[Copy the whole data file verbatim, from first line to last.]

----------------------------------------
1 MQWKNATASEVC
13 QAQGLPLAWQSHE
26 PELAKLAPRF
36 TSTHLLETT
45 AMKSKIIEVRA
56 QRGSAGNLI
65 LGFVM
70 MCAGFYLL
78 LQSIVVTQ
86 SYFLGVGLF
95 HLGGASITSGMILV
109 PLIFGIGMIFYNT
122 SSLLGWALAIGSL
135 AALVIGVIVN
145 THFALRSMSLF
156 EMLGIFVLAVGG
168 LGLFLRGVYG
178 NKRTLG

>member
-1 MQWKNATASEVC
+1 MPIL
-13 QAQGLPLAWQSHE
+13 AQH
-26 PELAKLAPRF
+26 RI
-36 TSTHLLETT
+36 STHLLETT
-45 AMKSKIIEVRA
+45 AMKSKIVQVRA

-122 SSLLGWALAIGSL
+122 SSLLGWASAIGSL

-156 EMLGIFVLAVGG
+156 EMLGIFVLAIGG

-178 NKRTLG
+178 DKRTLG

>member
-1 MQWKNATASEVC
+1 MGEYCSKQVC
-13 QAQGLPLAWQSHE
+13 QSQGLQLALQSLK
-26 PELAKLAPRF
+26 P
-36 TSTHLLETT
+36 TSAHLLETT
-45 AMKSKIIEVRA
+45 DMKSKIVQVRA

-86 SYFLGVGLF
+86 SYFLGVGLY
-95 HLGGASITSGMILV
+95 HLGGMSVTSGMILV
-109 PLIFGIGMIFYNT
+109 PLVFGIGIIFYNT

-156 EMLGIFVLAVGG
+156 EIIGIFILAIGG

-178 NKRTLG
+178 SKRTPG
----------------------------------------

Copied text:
1 MQWKNATASEVC
13 QAQGLPLAWQSHE
26 PELAKLAPRF
36 TSTHLLETT
45 AMKSKIIEVRA
56 QRGSAGNLI
65 LGFVM
70 MCAGFYLL
78 LQSIVVTQ
86 SYFLGVGLF
95 HLGGASITSGMILV
109 PLIFGIGMIFYNT
122 SSLLGWALAIGSL
135 AALVIGVIVN
145 THFALRSMSLF
156 EMLGIFVLAVGG
168 LGLFLRGVYG
178 NKRTLG

>member
-1 MQWKNATASEVC
+1 MPIL
-13 QAQGLPLAWQSHE
+13 AQH
-26 PELAKLAPRF
+26 RI
-36 TSTHLLETT
+36 STHLLETT
-45 AMKSKIIEVRA
+45 AMKSKIVQVRA

-122 SSLLGWALAIGSL
+122 SSLLGWASAIGSL

-156 EMLGIFVLAVGG
+156 EMLGIFVLAIGG

-178 NKRTLG
+178 DKRTLG

>member
-1 MQWKNATASEVC
+1 MGEYCSKQVC
-13 QAQGLPLAWQSHE
+13 QSQGLQLALQSLK
-26 PELAKLAPRF
+26 P
-36 TSTHLLETT
+36 TSAHLLETT
-45 AMKSKIIEVRA
+45 DMKSKIVQVRA

-86 SYFLGVGLF
+86 SYFLGVGLY
-95 HLGGASITSGMILV
+95 HLGGMSVTSGMILV
-109 PLIFGIGMIFYNT
+109 PLVFGIGIIFYNT

-156 EMLGIFVLAVGG
+156 EIIGIFILAIGG

-178 NKRTLG
+178 SKRTPG